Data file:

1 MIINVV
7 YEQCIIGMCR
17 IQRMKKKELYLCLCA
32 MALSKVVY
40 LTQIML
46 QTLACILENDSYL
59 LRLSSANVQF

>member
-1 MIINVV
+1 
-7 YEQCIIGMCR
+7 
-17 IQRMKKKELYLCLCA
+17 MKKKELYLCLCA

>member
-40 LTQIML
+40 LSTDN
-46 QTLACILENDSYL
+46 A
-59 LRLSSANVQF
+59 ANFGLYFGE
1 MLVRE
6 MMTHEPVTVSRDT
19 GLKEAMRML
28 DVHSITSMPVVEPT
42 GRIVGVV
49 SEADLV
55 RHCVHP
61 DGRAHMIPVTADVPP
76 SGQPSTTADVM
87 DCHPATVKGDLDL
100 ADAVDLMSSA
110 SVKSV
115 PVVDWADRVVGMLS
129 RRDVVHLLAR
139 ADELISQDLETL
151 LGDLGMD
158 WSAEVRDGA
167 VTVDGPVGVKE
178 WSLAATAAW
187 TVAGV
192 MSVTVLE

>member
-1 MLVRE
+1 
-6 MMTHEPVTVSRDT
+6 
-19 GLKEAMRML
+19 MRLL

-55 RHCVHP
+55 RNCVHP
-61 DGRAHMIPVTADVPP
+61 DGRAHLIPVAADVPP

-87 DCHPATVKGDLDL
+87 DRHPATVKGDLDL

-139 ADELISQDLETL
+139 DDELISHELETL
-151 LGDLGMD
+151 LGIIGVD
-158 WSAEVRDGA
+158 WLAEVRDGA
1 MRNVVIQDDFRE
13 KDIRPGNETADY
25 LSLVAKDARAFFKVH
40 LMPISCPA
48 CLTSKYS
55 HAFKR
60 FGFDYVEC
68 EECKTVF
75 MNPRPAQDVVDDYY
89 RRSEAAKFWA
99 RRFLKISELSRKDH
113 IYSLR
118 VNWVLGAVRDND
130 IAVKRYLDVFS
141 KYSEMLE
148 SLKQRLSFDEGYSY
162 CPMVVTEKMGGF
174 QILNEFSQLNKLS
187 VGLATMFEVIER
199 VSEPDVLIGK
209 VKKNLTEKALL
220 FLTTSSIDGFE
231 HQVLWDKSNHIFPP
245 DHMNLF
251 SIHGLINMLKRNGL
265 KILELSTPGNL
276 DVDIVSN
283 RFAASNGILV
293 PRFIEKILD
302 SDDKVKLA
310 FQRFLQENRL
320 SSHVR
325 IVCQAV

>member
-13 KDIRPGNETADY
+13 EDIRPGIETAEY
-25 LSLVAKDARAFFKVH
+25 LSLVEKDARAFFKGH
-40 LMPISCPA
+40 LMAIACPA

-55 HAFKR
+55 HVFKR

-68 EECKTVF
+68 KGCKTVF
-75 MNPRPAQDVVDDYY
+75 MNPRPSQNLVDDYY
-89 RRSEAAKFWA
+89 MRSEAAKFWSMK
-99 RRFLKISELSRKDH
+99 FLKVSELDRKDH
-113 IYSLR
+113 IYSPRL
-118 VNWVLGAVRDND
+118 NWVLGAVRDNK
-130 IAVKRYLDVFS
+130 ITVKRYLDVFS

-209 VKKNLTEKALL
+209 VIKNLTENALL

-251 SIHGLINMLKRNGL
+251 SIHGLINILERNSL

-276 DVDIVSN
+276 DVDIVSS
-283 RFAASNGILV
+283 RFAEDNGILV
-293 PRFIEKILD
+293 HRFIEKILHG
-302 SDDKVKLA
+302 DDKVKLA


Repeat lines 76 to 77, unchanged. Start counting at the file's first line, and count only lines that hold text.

141 KYSEMLE
148 SLKQRLSFDEGYSY